It’s commonplace for numerous different agencies and individuals to be responsible for a brands’ marketing and comms work. In a crisis, this all needs to be meticulously aligned. If a brand’s social media is scheduled by an agency other than the one handling the crisis, any scheduled messaging needs to be removed or altered to support the crisis communications. For example, a scheduled tweet about being in the pub for after work drinks isn’t quite appropriate at a time of crisis. Systems need to be in place to create a holistic communications strategy to offset the current crisis in the most effective way possible.

Alternatively, the crisis can’t be ignored on social either. The social media management agency needs to be prepared with crisis messaging, or hand it over to the agency managing crisis PR to avoid mixed messages.

Ideally, a brand’s social media channels should be harnessed positively – pointing people to an official statement on the company website.

 

So, what constitutes as effective crisis management?

 

Being able to contain the crisis as one individual issue, containing the story to avoid further expansion, was one answer.  The ability for an organisation to learn lessons from the situation, and put this into future practise was another. A crisis has been successfully managed if the integrity of the organisation hasn’t been damaged; the media profile unaffected.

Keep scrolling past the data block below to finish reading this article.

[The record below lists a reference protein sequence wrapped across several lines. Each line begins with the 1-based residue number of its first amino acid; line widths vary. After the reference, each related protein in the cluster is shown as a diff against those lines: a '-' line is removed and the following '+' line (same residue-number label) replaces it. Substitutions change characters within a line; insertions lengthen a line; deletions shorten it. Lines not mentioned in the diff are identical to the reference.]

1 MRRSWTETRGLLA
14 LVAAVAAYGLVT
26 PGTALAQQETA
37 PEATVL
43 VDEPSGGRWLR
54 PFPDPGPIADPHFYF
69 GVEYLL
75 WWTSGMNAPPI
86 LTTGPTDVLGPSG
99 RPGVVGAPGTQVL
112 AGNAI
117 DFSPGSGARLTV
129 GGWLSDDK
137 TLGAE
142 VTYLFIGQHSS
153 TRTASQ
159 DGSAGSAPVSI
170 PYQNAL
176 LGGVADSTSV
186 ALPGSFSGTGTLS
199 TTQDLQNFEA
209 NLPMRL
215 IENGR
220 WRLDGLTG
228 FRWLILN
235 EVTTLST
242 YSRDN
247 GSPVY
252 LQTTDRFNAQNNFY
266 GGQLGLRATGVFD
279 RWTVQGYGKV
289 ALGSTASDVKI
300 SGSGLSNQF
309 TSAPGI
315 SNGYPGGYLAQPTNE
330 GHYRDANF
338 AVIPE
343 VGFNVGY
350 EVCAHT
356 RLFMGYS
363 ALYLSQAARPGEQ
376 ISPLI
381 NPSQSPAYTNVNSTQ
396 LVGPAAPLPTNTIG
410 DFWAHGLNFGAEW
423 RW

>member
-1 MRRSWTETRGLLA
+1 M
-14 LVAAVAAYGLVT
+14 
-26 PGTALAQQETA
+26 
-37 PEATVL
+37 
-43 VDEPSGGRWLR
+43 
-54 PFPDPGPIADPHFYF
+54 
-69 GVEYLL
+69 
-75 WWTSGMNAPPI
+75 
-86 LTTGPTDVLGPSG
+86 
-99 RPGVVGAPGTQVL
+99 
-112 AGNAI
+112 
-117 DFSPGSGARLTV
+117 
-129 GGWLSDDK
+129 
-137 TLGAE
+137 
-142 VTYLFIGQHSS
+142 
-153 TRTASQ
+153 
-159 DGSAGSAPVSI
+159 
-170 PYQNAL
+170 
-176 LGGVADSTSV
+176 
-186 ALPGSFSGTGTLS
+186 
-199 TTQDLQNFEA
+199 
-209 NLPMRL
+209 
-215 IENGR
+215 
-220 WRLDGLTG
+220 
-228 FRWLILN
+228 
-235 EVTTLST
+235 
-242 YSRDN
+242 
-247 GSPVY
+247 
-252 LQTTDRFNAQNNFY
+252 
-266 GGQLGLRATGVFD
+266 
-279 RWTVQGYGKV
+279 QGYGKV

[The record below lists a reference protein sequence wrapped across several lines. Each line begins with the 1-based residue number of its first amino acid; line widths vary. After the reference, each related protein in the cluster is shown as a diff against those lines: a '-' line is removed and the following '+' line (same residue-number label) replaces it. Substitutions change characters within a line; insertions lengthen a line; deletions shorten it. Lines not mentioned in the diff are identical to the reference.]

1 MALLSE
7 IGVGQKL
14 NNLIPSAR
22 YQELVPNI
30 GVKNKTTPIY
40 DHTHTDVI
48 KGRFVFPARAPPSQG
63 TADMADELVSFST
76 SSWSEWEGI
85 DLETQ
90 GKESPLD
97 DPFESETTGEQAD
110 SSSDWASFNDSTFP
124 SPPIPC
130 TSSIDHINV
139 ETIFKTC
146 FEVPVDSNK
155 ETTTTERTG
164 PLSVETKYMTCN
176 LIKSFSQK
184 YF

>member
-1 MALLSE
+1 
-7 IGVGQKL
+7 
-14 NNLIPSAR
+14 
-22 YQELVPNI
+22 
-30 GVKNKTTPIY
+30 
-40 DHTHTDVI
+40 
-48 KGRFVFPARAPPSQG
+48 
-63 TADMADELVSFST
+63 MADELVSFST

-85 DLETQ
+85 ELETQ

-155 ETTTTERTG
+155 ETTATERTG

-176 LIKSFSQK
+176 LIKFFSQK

After the crisis, a line must be drawn. Learnings must be taken from the situation; however the crisis shouldn’t be dwelled upon. Effective crisis communication ensures that challenging situations are dealt with and diffused as quickly and efficiently as possible, with as little damage caused to brand reputation as possible.

 

Follow Eve on Twitter @EveEastwood

 

Image courtesy of @CIPRYorksLincs

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Eve Eastwood

PR and Social Account Manager

Eve’s background encompasses both traditional and digital PR. Using her experience gained in a specialist digital and search agency, she has unique insights into the evolving relationship between online and offline activities, and the ever-greater importance of SEO. As well as gaining a first-class Honours degree in English Language & Linguistics, she’s secured coverage in the Wall Street Journal, and interviewed former England goalkeeper David Seaman whilst working with a leading international brand.